Psalm 121
Sometimes even lifting one’s eyes to the hills to ask the question, “from where is my help to come” is more than we can manage. Worn down and weary of weeping, abandoned by friends and surrounded by foes (real or imagined) the hope of help seems a cruel joke. But it is precisely when we cannot go on and maybe no longer even care that the promise is most present, whether we recognize it or not. That is because the promise does not depend on our asking or our recognition. It depends fully on God’s desire to deliver and the nature of the help that is God always present exists beyond the reality of our sorrow and suffering. That means when our ability to believe is passed out on the floor of doubt God is wide awake and preserving for us the life that endures forever.

Tuesday, October 15, 2013

Pentecost 22 C - Genesis 32:22-31

Genesis 32:22-31
Jacob knows a thing or two about wrestling having held onto to Esau’s heel long enough to take away his brother’s birthright. And even if Laban thought he had a choke hold on his nephew it was Jacob who pulled a reverse and pinned Laban to the mat. Jacob is no stranger to struggle and so when he gets ready to meet an angry brother he may be more ready than most for the surprise cage match at the Jabbok. We tend to be more polite with God and even if we wrestle by rivers of own decision we cry “uncle” far too soon. So what does it mean to strive with God and not give up? Maybe it means we wrestle with our limited understanding of who God is for us in the face of our own fear and doubt and not let go of until we are blessed. Of course as with most “God things” it turns out the blessing is in the striving itself. 

Friday, October 11, 2013

Pentecost 21 C - Luke 17:11-19

Luke 17:11-19
The ten lepers meet the Lord in the land between religiously unclean Samaria and racially unclean Galilee of the Gentiles. They are nine Jews and one Samaritan bound together by their disease for in leprosy there is neither Jew nor Samaritan for all are equally unclean. Keeping the required distance they cry out for mercy. Jesus does not disappoint, though “Go and show yourselves to the priests” must have seemed premature as they are not healed until they turn and do as they are told. The one who turns back is the hero, of course, the dirty foreigner more clean than the nine Jewish ex lepers and Jesus makes a point of it but not just as a reminder to be thankful and praise God. It has more to do with a plea for mercy when living lost in the land between. The faith that restored the one restored the nine as well because the cry for mercy from Jesus the master was the act of faith and the turning to go and show was obedience even before healing happened. But the turning back one knows it and the nine do not. The benefit in knowing is that even when skin is clean and health restored one can still live lost in the land between. So faith to be made well is not about skin condition but about the condition of one’s soul which is well when the mercy of God is recognized and praised. And when the soul is well the whole body is clean.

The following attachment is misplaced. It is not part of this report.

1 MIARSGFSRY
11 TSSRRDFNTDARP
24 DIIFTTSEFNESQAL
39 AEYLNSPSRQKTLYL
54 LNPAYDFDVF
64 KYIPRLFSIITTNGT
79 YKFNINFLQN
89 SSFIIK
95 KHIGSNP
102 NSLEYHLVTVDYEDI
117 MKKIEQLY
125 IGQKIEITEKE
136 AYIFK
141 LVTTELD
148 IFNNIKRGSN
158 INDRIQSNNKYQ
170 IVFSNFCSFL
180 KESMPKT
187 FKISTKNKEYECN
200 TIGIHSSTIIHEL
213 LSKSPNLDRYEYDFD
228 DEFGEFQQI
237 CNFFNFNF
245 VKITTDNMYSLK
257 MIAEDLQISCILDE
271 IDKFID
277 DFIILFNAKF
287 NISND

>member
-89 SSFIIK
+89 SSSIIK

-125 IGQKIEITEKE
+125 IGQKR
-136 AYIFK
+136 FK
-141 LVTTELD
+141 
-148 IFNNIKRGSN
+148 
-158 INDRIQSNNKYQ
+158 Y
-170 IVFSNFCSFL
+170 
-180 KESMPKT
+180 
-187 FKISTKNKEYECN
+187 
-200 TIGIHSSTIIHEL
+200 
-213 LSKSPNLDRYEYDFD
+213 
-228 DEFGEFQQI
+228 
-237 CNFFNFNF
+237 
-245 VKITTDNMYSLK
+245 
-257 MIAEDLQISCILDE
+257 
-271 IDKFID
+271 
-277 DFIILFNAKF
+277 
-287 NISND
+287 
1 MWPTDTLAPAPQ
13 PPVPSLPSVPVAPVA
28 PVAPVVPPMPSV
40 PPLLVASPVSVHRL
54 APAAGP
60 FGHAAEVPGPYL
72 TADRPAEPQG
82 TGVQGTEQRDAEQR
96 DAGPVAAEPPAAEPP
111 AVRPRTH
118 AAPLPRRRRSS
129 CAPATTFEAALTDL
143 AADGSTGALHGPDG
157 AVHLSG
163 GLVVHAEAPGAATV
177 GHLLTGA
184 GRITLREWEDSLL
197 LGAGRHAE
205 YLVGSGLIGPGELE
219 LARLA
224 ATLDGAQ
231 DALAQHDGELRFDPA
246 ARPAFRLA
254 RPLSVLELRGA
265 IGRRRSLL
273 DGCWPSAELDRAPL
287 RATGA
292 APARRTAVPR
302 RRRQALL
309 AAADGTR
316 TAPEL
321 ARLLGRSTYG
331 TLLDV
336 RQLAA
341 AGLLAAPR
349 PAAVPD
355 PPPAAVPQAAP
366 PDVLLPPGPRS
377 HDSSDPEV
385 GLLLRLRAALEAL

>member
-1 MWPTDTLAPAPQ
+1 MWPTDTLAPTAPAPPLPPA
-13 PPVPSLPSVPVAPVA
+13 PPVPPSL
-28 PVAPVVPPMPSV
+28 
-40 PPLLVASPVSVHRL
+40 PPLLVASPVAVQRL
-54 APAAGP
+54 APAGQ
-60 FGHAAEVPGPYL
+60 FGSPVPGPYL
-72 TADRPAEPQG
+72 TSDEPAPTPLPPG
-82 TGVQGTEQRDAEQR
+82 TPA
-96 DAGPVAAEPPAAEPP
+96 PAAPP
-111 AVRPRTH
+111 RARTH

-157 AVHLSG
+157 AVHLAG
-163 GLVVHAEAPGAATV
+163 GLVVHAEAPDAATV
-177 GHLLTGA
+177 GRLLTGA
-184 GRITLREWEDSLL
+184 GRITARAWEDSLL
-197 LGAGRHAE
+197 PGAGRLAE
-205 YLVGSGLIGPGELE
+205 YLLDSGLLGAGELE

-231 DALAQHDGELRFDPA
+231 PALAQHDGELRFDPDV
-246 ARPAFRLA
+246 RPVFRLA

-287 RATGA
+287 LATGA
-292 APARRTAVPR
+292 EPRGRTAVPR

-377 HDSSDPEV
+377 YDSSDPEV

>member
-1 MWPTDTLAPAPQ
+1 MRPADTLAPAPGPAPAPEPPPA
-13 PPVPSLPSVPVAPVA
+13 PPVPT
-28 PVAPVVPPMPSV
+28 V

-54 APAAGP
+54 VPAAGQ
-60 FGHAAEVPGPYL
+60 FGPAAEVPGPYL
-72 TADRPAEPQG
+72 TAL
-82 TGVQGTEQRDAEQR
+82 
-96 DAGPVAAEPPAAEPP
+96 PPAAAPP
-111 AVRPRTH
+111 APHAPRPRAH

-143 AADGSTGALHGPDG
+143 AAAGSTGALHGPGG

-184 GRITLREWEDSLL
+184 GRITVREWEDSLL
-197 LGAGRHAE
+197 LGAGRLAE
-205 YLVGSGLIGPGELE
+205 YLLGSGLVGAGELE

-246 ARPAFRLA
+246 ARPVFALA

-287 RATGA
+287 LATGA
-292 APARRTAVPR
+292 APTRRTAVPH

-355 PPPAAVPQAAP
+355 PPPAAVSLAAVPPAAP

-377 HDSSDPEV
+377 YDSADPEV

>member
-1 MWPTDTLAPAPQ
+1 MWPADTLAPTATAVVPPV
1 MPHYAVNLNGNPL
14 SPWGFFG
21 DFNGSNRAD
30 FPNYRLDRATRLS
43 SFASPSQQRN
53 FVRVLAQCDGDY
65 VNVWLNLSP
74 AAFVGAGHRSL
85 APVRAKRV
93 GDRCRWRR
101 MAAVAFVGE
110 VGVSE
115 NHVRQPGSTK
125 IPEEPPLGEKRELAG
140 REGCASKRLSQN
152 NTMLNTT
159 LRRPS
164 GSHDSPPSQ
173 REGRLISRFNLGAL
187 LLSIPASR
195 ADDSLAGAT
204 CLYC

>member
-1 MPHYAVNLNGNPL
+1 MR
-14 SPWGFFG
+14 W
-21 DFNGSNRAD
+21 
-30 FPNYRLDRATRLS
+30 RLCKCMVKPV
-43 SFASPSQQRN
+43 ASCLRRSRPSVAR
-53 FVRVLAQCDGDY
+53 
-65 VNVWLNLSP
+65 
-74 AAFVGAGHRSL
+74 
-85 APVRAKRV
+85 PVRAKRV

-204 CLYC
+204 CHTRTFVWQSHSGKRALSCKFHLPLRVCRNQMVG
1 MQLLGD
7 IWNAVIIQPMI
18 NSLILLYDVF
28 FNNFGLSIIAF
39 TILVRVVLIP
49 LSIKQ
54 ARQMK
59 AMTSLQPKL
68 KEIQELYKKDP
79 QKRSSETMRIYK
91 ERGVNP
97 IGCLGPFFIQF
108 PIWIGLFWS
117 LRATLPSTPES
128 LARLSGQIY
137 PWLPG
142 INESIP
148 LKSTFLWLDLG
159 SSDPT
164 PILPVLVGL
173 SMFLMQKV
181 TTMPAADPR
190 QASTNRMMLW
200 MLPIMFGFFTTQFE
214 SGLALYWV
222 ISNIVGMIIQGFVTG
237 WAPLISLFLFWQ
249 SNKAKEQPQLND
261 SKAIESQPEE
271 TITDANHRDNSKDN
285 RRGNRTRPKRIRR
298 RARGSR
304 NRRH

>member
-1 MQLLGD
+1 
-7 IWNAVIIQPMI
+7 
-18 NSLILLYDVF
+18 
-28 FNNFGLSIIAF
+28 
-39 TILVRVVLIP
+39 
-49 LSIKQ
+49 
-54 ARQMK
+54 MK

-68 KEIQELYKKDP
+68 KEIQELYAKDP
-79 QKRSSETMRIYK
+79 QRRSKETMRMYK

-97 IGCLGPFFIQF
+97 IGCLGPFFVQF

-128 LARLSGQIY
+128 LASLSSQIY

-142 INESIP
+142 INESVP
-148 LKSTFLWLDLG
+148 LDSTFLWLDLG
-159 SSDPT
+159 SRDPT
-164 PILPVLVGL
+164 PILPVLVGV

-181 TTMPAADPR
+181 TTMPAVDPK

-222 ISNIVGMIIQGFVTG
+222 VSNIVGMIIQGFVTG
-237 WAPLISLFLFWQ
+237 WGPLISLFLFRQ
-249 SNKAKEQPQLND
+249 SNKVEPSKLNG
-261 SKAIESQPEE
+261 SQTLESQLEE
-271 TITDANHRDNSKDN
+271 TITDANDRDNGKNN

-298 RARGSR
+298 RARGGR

Thursday, October 10, 2013

Pentecost 21 C - 2 Timothy 2:3-15

(Uncle Ernest at Peace Lutheran, Columbus, Nebraska)
2 Timothy 2:3-15
"Share in suffering like a good soldier of Christ Jesus." (2 Timothy 2:3)
The only solider in our family that I know of is my mother's brother Ernest Smith who was a chaplain in Korea. Uncle Ernest gave me his army cap that had ear flaps because apparently you need ear flaps to suffer like a good solider through the Korean winter. Truth is I don’t know anything about what it means to be a solider but I know a thing or two about suffering and my guess is you do as well. Not that I like sharing it all that much and therein lies the problem for me and for you. We suffer stoically or silently or medicated rather than recognize that suffering is as much a part of life as celebration. But the heart of the Christian message is that the Christ entered fully into the suffering of human history so that we could share in the salvation that will happen when “gladness and joy overtake us and sorrow and sighing flee away”. (Isaiah 35:10) But you cannot have one without the other. No one likes to suffer, or share it for that matter, but if the choice is walk together or go it alone I’m thinking our shared sorrow might just make our ultimate joy more complete. So when life is cold put your ear flaps down by all means but keep your life open to those whose care and concern will keep you warm. 

Tuesday, October 8, 2013

Pentecost 21 C - Psalm 111

Psalm 111
The last verse of Psalm 111 should come first as “the fear of the Lord” or better, the reverence of the Lord is the beginning of wisdom. That is not to say it is unwise to be afraid of the Creator of the Universe only that the small g gods have the terror market cornered and truth is any two bit god can make a mortal tremble. But to reverence the Lord with a holy fear is to have a proper perspective on the order of things. God is God and you are not. So the wisdom that comes with reverence, as opposed to terror, is that God does not delight in our being fearful but rather desires us to be in right relationship which in a word is to be faithful. To be afraid of someone, be it God or anyone else for that matter, is not helpful or healthy. But when we stand in awe of the One who is “full of majesty” because the “power of his works” are “faithful, just and trustworthy” we live wisely. Jesus’ baby brother James will say it this way: “Show by your good life that your works are done with gentleness born of wisdom.” And that sort of wisdom “is first pure, then peaceable, gentle, willing to yield, full of mercy and good fruits, without a trace of partiality or hypocrisy.” (James 3:13, 17) Fear of the Lord indeed. I hope I’m shaking in my shoes.

Monday, October 7, 2013

Pentecost 21 C - 2 Kings 5:1-15